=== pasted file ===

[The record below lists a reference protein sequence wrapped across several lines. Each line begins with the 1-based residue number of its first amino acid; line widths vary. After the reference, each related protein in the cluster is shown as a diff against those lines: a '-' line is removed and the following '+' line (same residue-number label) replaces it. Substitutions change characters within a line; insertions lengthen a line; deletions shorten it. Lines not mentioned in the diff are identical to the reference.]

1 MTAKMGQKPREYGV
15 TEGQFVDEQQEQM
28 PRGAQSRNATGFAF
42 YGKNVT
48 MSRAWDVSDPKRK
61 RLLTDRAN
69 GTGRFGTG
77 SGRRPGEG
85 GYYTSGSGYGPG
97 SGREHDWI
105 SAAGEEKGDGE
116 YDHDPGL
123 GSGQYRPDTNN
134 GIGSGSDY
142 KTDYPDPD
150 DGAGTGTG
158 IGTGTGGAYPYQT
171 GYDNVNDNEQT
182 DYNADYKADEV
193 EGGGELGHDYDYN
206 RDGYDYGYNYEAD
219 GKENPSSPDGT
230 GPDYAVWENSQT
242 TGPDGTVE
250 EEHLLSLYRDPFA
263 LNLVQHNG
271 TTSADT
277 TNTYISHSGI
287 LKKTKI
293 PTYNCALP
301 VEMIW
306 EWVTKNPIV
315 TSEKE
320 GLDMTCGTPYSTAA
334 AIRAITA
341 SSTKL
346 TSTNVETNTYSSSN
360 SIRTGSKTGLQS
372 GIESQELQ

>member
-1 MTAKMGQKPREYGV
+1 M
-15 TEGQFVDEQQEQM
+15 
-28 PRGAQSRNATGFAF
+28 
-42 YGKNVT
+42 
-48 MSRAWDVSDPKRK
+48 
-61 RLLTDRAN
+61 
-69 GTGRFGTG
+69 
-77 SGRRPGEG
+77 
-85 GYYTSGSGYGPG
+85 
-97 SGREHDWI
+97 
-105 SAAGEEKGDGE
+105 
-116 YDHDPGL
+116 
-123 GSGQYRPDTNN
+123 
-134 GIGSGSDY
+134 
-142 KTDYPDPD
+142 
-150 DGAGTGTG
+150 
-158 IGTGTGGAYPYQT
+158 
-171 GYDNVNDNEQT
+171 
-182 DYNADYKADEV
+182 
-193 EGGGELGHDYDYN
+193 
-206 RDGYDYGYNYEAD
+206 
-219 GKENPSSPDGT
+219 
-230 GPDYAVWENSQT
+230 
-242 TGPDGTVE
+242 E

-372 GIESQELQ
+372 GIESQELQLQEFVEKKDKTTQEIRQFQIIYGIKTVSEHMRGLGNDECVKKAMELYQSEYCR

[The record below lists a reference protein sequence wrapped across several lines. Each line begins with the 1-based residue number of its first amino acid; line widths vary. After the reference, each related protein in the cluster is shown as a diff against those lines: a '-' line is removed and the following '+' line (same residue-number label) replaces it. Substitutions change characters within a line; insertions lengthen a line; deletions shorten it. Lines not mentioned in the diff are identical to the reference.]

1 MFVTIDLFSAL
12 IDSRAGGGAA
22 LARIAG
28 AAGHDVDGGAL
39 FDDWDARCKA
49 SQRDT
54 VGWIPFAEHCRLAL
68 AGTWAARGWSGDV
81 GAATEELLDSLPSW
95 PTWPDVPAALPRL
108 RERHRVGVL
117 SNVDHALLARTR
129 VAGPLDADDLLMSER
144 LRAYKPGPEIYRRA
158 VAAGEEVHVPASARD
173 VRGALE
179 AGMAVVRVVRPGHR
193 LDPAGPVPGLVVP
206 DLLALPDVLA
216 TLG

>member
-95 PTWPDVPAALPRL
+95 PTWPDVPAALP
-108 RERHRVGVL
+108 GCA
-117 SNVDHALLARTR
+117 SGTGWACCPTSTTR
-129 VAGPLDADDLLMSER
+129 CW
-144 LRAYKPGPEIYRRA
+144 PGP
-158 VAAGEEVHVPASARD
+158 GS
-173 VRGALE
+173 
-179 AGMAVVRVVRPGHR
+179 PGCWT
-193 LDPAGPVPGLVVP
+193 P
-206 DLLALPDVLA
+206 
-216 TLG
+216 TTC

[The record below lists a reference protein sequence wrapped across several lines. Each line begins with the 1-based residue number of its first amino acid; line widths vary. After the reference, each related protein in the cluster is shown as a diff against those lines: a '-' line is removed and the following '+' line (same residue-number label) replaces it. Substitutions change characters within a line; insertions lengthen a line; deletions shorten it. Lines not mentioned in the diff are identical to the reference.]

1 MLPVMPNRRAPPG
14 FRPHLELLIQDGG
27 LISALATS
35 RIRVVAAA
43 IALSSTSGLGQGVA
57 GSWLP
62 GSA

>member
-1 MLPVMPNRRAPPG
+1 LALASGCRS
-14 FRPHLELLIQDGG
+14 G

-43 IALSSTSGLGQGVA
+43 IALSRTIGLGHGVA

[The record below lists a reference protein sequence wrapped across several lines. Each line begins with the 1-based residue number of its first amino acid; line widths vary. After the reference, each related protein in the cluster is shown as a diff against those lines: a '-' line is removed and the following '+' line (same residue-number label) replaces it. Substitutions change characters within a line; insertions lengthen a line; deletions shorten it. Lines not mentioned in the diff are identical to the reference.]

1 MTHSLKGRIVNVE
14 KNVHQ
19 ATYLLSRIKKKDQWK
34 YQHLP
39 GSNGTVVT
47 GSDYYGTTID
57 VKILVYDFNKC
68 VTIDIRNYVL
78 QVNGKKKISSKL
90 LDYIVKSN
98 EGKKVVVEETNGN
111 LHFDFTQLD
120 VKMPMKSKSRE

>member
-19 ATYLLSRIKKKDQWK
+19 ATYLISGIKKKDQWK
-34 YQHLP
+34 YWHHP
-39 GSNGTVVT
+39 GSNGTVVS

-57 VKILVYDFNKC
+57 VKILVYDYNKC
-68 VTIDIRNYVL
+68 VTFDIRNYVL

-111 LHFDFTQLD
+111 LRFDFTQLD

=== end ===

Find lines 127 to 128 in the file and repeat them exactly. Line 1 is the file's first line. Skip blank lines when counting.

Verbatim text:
+173 
-179 AGMAVVRVVRPGHR